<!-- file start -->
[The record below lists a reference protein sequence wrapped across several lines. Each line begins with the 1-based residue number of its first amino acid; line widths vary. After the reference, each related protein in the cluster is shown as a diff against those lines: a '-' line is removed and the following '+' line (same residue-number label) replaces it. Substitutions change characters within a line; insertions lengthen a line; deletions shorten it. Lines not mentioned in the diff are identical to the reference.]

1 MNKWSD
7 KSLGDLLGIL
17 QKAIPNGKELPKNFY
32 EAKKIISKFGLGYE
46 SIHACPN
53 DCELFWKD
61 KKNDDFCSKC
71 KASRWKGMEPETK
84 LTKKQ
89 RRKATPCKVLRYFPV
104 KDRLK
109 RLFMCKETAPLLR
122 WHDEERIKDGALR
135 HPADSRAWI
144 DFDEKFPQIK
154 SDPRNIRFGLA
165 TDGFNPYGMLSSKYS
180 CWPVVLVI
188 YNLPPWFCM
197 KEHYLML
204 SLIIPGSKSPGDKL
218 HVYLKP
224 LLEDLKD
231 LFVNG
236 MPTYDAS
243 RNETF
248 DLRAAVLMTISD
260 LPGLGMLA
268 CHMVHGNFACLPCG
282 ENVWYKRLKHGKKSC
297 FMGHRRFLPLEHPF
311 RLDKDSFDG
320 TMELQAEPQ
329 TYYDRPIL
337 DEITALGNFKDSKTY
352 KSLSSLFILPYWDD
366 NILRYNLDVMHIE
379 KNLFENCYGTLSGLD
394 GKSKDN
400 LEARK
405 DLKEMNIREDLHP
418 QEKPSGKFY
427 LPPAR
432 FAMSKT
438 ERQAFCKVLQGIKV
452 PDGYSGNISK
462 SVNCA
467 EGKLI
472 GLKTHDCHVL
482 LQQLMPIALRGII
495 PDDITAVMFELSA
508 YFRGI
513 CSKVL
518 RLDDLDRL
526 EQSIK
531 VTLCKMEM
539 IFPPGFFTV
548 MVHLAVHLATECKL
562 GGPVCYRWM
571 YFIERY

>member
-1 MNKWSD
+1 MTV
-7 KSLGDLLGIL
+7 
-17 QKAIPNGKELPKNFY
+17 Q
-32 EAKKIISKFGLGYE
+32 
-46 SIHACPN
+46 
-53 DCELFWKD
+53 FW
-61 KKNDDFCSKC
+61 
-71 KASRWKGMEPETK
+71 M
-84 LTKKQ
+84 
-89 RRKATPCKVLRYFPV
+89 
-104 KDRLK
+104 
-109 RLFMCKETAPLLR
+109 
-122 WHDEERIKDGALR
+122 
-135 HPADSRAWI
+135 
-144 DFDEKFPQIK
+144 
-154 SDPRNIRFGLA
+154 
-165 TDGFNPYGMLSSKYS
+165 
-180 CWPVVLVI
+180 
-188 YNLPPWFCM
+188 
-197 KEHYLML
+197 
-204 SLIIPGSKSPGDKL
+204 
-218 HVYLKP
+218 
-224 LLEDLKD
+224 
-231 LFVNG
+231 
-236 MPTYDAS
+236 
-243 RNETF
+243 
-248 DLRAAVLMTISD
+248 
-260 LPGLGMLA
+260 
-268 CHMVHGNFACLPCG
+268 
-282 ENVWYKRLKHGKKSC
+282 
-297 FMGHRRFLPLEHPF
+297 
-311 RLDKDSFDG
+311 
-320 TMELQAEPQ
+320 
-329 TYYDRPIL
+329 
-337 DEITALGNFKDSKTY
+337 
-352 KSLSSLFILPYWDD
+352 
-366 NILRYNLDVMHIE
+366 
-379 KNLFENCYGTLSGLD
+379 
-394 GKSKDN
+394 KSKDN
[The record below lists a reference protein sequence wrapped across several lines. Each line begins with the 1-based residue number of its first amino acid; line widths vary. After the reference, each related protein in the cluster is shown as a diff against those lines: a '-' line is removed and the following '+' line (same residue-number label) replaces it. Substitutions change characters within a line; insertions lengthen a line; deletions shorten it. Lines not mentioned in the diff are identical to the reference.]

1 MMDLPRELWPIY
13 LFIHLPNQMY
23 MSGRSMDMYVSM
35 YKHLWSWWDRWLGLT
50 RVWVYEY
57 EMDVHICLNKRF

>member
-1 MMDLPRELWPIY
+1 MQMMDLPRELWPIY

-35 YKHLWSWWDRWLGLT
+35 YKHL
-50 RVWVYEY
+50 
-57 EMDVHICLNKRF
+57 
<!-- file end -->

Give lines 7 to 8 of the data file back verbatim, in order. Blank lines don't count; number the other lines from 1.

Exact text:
53 DCELFWKD
61 KKNDDFCSKC